Power Ratio

2.5 2

Ratio of Remote vs. Local Power (- = 0.5) , = 0.5 , = 0.3 , = 0.1

Equal Cost

1.5 1 0.5 0 70

75 80 85 Classification Accuracy

90

Fig. 7. Ratio of power in the remote and local processing schemes at various values of α and β of 0.5.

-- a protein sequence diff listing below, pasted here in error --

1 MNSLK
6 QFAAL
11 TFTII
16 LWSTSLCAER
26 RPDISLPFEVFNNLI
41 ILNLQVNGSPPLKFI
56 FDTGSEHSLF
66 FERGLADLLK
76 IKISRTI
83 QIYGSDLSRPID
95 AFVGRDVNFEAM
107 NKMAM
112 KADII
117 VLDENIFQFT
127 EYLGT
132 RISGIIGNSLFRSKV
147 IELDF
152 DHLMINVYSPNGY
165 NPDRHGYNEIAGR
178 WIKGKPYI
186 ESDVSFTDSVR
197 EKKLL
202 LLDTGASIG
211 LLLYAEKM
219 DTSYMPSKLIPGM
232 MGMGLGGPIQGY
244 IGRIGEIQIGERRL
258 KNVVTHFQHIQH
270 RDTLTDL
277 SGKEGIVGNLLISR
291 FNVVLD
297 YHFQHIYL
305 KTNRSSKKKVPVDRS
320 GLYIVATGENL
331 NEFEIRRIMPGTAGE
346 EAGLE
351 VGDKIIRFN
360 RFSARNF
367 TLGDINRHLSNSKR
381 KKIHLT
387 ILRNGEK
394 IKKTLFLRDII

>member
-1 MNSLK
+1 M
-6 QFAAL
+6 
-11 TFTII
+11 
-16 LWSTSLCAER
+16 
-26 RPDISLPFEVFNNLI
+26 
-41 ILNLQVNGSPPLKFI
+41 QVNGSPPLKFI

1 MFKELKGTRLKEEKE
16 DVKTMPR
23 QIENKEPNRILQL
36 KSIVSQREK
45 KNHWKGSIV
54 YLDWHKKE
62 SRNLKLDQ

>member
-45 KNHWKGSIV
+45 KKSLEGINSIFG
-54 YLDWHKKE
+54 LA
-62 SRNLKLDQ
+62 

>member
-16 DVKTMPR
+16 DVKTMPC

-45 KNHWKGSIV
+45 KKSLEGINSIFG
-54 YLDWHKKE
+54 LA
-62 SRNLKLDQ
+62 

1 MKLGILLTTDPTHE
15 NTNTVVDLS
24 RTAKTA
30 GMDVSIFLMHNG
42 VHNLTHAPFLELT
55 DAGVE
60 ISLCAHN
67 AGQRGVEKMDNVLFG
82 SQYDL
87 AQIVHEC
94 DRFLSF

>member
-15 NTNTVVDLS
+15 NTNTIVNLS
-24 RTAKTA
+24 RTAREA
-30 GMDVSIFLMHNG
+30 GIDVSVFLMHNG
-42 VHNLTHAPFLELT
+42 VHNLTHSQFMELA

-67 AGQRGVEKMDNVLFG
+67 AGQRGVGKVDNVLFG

classification accuracy does not linearly increase with the number of features extracted; in some cases, more features are detrimental to performance due to overfitting. Moreover, some classifiers such the Naive Bayesian classifier, perform well with small feature sets but fail to improve significantly with greater numbers of attributes. Figure 5 shows classifier runtime, which is generally correlated to power consumption, along with feature set size. Logistic regression appeared to have a consistently low runtime speed, which did not noticably increase with number of features. By contrast, the Naive Bayesian classifier was quick with a small number of features, but did not scale well with larger feature sets. B. Comparison of Local and Remote Processing Assuming a connection interval of 1000 ms and a payload size of 12 bytes, simulator results show average power as 964 µw. Figures 6 and 7 show the power overhead of both techniques as a function of various values of α and β. More specifically, these graphs show how much power would be spent in a remote processing scheme compared to a local processing approach, at various desired accuracy levels. These figures show that systems with lower feature extraction costs and desired classification accuracies are dramatically cheaper to execute locally rather than remotely. However, as the required classification accuracy increases, it is often necessary to use more expensive classifiers and larger feature sets. Thus, these scenarios generally favor remote processing.